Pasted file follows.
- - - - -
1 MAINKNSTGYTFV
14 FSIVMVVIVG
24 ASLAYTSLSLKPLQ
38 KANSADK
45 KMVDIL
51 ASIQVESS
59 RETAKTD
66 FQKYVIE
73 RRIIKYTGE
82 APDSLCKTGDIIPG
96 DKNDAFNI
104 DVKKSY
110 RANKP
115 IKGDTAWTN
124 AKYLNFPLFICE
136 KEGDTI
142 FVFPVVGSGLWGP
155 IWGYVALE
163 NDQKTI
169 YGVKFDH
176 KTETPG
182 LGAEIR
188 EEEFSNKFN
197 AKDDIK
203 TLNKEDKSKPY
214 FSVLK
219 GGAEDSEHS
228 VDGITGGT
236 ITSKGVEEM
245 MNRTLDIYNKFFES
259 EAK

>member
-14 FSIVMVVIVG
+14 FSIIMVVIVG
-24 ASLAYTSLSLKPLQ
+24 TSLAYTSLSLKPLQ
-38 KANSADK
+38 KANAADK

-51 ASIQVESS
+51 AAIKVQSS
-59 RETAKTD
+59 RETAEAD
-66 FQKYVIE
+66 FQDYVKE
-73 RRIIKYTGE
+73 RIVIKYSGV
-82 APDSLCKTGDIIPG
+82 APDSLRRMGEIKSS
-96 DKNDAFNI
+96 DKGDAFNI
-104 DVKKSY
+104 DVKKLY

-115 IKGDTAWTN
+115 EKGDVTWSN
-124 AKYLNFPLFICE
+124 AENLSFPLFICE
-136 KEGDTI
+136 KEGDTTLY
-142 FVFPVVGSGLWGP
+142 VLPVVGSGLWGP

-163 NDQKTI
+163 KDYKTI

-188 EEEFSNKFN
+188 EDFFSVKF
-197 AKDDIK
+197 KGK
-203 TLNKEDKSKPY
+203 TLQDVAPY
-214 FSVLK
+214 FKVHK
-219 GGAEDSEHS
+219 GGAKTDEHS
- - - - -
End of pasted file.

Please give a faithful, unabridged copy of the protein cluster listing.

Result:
1 MAINKNSTGYTFV
14 FSIVMVVIVG
24 ASLAYTSLSLKPLQ
38 KANSADK
45 KMVDIL
51 ASIQVESS
59 RETAKTD
66 FQKYVIE
73 RRIIKYTGE
82 APDSLCKTGDIIPG
96 DKNDAFNI
104 DVKKSY
110 RANKP
115 IKGDTAWTN
124 AKYLNFPLFICE
136 KEGDTI
142 FVFPVVGSGLWGP
155 IWGYVALE
163 NDQKTI
169 YGVKFDH
176 KTETPG
182 LGAEIR
188 EEEFSNKFN
197 AKDDIK
203 TLNKEDKSKPY
214 FSVLK
219 GGAEDSEHS
228 VDGITGGT
236 ITSKGVEEM
245 MNRTLDIYNKFFES
259 EAK

>member
-14 FSIVMVVIVG
+14 FSIIMVVIVG
-24 ASLAYTSLSLKPLQ
+24 TSLAYTSLSLKPLQ
-38 KANSADK
+38 KANAADK

-51 ASIQVESS
+51 AAIKVQSS
-59 RETAKTD
+59 RETAEAD
-66 FQKYVIE
+66 FQDYVKE
-73 RRIIKYTGE
+73 RIVIKYSGV
-82 APDSLCKTGDIIPG
+82 APDSLRRMGEIKSS
-96 DKNDAFNI
+96 DKGDAFNI
-104 DVKKSY
+104 DVKKLY

-115 IKGDTAWTN
+115 EKGDVTWSN
-124 AKYLNFPLFICE
+124 AENLSFPLFICE
-136 KEGDTI
+136 KEGDTTLY
-142 FVFPVVGSGLWGP
+142 VLPVVGSGLWGP

-163 NDQKTI
+163 KDYKTI

-188 EEEFSNKFN
+188 EDFFSVKF
-197 AKDDIK
+197 KGK
-203 TLNKEDKSKPY
+203 TLQDVAPY
-214 FSVLK
+214 FKVHK
-219 GGAEDSEHS
+219 GGAKTDEHS